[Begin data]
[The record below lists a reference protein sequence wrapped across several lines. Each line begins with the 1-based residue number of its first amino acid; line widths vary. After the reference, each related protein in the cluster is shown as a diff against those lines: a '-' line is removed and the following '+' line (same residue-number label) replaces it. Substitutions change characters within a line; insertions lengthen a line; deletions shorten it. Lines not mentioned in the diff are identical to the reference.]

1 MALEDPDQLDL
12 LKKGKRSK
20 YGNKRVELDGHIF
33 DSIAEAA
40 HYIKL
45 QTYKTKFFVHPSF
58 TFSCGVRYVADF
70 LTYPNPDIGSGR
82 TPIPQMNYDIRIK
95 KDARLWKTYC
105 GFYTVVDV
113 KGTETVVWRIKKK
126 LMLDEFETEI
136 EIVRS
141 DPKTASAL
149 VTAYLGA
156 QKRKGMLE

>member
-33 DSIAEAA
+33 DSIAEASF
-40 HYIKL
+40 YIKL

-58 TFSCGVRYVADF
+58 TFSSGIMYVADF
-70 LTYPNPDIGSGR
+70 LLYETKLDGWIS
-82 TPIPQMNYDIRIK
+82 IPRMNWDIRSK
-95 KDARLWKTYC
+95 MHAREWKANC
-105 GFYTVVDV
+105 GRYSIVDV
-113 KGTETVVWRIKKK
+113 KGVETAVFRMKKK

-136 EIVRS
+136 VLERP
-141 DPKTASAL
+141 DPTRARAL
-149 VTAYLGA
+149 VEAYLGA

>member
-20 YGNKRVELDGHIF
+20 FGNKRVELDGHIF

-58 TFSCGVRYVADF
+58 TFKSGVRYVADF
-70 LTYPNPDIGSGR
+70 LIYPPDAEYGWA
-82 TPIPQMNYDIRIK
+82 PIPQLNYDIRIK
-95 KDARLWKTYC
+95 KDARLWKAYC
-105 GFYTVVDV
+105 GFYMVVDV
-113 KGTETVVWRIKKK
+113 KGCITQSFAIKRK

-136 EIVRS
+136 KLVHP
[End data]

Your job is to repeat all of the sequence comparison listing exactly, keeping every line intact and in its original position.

[The record below lists a reference protein sequence wrapped across several lines. Each line begins with the 1-based residue number of its first amino acid; line widths vary. After the reference, each related protein in the cluster is shown as a diff against those lines: a '-' line is removed and the following '+' line (same residue-number label) replaces it. Substitutions change characters within a line; insertions lengthen a line; deletions shorten it. Lines not mentioned in the diff are identical to the reference.]

1 MALEDPDQLDL
12 LKKGKRSK
20 YGNKRVELDGHIF
33 DSIAEAA
40 HYIKL
45 QTYKTKFFVHPSF
58 TFSCGVRYVADF
70 LTYPNPDIGSGR
82 TPIPQMNYDIRIK
95 KDARLWKTYC
105 GFYTVVDV
113 KGTETVVWRIKKK
126 LMLDEFETEI
136 EIVRS
141 DPKTASAL
149 VTAYLGA
156 QKRKGMLE

>member
-33 DSIAEAA
+33 DSIAEASF
-40 HYIKL
+40 YIKL

-58 TFSCGVRYVADF
+58 TFSSGIMYVADF
-70 LTYPNPDIGSGR
+70 LLYETKLDGWIS
-82 TPIPQMNYDIRIK
+82 IPRMNWDIRSK
-95 KDARLWKTYC
+95 MHAREWKANC
-105 GFYTVVDV
+105 GRYSIVDV
-113 KGTETVVWRIKKK
+113 KGVETAVFRMKKK

-136 EIVRS
+136 VLERP
-141 DPKTASAL
+141 DPTRARAL
-149 VTAYLGA
+149 VEAYLGA

>member
-20 YGNKRVELDGHIF
+20 FGNKRVELDGHIF

-58 TFSCGVRYVADF
+58 TFKSGVRYVADF
-70 LTYPNPDIGSGR
+70 LIYPPDAEYGWA
-82 TPIPQMNYDIRIK
+82 PIPQLNYDIRIK
-95 KDARLWKTYC
+95 KDARLWKAYC
-105 GFYTVVDV
+105 GFYMVVDV
-113 KGTETVVWRIKKK
+113 KGCITQSFAIKRK

-136 EIVRS
+136 KLVHP